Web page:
RE lessons on Christianity too ‘stereotypical’

School lessons on Christianity can be “incoherent, lacking in intellectual development, or too stereotypical”, a University of Oxford lecturer has warned.

The caution came as a survey revealed the majority of people think children need to learn about Christianity in schools in order to understand English history and culture.

Dr Nigel Fancourt, who is the lead researcher on a new religious education project at the University of Oxford, said some schools do have “challenging and vibrant” Christian teaching.


However, he added, “the fact that the basics are often already vaguely familiar to some teachers and pupils means it can present problems”.

Dr Fancourt also told BBC News that some teaching focuses too much on simply faith or moral development.

He explained that a lesson on Jesus feeding the 5,000 could become “an exhortation to share your picnic rather than a discussion of whether miracles really happen or what significance they have for Christians today: for example those who say they have been miraculously healed or pray for healing”.


The University project follows concerns about how Christianity is being taught.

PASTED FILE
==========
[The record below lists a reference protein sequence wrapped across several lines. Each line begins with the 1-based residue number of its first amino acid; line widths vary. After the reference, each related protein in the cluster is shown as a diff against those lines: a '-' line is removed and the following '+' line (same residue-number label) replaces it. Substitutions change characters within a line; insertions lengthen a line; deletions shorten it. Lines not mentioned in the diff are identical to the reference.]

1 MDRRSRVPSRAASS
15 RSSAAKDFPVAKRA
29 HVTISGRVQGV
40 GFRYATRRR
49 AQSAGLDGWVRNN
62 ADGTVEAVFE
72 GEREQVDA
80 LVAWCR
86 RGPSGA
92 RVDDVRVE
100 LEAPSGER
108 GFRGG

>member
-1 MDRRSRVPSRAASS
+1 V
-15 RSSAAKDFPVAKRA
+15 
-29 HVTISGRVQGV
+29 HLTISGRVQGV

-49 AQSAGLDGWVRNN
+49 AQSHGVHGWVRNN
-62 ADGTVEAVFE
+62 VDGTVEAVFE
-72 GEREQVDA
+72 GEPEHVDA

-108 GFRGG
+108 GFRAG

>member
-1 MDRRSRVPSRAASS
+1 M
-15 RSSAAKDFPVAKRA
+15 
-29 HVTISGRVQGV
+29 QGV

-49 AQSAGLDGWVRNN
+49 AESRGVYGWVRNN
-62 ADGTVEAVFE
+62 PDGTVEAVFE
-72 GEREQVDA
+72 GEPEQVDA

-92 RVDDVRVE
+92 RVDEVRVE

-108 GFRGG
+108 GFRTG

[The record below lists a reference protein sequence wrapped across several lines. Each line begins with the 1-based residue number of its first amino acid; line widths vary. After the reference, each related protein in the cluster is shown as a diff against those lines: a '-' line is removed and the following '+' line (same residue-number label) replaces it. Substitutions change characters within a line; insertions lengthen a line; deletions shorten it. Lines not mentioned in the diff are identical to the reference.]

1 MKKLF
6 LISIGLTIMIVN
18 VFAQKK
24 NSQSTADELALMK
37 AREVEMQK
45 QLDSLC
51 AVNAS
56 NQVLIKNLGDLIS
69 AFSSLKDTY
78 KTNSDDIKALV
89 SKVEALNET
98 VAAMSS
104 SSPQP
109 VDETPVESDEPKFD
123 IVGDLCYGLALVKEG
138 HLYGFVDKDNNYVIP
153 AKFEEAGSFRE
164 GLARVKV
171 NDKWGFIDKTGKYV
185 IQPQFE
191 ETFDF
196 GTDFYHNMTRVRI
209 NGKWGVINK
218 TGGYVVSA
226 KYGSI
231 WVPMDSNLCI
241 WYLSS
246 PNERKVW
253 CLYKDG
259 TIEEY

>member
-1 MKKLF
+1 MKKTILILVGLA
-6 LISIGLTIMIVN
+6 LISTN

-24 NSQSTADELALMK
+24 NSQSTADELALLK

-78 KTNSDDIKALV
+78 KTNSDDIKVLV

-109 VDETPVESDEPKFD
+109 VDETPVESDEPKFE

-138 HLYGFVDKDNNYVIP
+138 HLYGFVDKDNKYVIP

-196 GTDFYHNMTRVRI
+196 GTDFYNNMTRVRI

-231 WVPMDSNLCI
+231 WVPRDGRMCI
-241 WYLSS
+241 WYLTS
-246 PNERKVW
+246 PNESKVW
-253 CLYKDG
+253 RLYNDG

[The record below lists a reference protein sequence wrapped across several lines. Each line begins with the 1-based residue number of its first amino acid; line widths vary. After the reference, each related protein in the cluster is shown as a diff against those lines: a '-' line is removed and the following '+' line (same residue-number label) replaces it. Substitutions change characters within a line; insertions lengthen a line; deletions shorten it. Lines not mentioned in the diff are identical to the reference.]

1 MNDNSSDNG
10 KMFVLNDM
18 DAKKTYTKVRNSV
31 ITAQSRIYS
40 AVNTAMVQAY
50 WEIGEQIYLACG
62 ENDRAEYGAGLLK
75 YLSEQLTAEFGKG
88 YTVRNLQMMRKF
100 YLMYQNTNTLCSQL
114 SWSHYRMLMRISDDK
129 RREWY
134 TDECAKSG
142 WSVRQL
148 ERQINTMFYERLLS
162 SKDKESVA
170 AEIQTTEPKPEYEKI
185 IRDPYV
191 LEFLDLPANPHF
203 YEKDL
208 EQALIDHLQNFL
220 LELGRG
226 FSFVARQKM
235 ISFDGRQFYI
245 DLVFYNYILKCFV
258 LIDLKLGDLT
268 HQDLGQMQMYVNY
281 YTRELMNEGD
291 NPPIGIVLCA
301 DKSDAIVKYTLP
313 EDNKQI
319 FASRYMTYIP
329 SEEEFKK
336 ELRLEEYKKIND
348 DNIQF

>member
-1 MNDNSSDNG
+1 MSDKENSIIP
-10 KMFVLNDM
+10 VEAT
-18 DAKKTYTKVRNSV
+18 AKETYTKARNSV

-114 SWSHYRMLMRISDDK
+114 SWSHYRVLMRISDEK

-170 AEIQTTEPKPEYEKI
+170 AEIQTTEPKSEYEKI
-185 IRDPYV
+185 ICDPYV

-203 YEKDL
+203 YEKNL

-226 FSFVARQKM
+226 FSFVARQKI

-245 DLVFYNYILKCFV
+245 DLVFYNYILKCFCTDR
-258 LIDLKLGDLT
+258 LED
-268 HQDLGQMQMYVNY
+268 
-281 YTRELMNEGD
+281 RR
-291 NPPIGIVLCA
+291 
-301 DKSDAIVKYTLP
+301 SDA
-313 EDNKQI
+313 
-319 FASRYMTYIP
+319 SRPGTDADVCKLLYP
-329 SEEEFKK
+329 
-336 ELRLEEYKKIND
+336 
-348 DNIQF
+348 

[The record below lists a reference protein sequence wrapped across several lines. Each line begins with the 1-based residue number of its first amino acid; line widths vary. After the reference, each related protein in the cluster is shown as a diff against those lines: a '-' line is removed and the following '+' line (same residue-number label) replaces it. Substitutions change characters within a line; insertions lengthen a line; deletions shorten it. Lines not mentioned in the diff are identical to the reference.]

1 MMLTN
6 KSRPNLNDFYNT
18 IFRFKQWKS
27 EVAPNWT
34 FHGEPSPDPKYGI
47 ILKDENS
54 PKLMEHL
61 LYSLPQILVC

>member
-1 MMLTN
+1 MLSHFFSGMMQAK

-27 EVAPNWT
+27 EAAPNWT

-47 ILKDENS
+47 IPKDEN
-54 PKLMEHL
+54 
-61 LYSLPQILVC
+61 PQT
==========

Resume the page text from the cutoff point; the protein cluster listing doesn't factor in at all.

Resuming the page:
One problem noted in research is that teachers are sometimes nervous about tackling issues surrounding Christianity because they are worried that it could be considered as evangelising.

The work is being launched by a research team at Oxford University as part of wider work on religion in education.


And a poll, which was carried out for the project, showed 64 per cent agreed that children need to learn about Christianity in order to understand English history, while 57 per cent agreed it was needed to understand the English culture and way of life.

Commenting on the survey on her Daily Telegraph blog, Cristina Odone said it showed “Britons feel comfortable with Christianity”, but teachers do not.

She wrote: “This rejection of a huge part of Britain’s legacy was blessed by successive governments – incredibly, even this Government.

“In pursuit of its multi-faith agenda, the Coalition fears anything remotely connected with Christianity, lest it be misinterpreted as cultural imperialism.”

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